abstract = "Data from a chromosome examination of 14,069 consecutive newborn infants is presented. Successful karyotypes were obtained on 13,939 babies using short‐term blood culture and conventional staining methods. Of those, 13,645 babies had normal chromosomes; 64 (0.46{\%}) had a major chromosome abnormality; and 230 (1.65{\%}) had a marker chromosome; giving a total of 294 (2.11{\%}) babies with a major chromosome abnormality or distinctive marker chromosomes. Six male babies with sex chromosome abnormalities had a 47, XXY and four a 47, XYY karyotype, and three were mixoploids. Five female babies had a 47, XXX karyotype and two were mixoploids. There were three babies with ambiguous external genitalia, all with normal karyotypes. Fourteen babies had 21‐trisomy; there were three 18‐trisomics and one 13‐trisomic. The mother of one 18‐trisomy baby had a balanced (18;21) translocation. Twenty‐four infants had a balanced chromosome rearrangement. Eleven of these were reciprocal and thirteen were Robertsonian translocations. One baby had an unbalanced derivative chromosome resulting from an 18;ll insertion. Two infants with additional unidentified fragments were detected. Two hundred and thirty babies (1:60) carrying distinctive chromosome variants were detected. The commonest variant was the Yq+ among males (0.89{\%}). Other common variants involved the short arms of the D and G groups (0.32{\%} and 0.57{\%}, respectively) 16q+ (0.09{\%}), and 1q+ (0.04{\%}). The results of the present study when combined with five other comparable studies, thus comprising a total of 46,150 newborn infants, indicates that the frequency of major chromosome abnormalities is between 1:150 and 1:200 live‐born babies. This represents a small proportion of all conceptuses with chromosome abnormalities, which has been estimated as being approximately 1:20. It is thus clear that chromosome abnormalities form a major part of the genetic load carried by the human population. The development of chromosome banding techniques already has increased, and will further increase, the complexities of human cytogenetics and may reveal many additional rearrangements undetectable by conventional methods.",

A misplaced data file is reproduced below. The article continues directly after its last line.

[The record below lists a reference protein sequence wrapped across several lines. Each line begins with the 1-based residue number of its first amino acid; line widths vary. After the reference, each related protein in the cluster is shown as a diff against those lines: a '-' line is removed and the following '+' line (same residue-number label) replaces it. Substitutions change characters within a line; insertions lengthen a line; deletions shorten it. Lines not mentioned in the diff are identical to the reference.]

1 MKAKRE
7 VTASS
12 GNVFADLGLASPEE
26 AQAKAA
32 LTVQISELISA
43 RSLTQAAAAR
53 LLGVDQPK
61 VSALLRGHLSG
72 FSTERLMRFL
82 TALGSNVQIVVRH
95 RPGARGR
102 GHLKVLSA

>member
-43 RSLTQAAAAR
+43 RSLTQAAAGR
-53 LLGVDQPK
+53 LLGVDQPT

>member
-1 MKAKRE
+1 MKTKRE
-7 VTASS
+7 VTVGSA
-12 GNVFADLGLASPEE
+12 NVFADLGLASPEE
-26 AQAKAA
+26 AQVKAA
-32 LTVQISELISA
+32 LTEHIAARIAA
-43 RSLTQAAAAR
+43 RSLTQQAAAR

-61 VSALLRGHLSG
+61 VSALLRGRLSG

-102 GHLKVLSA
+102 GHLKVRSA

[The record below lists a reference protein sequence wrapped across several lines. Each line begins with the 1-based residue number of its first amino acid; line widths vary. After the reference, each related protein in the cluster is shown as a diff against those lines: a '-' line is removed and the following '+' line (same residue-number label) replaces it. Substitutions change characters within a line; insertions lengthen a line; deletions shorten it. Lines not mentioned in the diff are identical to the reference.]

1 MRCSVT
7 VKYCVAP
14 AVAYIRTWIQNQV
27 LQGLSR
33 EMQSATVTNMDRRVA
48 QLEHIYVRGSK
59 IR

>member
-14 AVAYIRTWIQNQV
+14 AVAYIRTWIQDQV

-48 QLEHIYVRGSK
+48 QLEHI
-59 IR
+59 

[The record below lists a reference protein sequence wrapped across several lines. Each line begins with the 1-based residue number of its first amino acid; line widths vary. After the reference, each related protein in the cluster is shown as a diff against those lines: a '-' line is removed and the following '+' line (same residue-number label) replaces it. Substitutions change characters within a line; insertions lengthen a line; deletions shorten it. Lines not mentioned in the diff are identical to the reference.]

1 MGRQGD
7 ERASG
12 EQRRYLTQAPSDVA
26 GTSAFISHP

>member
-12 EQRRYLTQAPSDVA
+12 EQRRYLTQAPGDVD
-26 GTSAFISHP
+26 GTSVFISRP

author = "Hamerton, {J. L.} and N. Canning and M. Ray and Smith, {Shelley D}",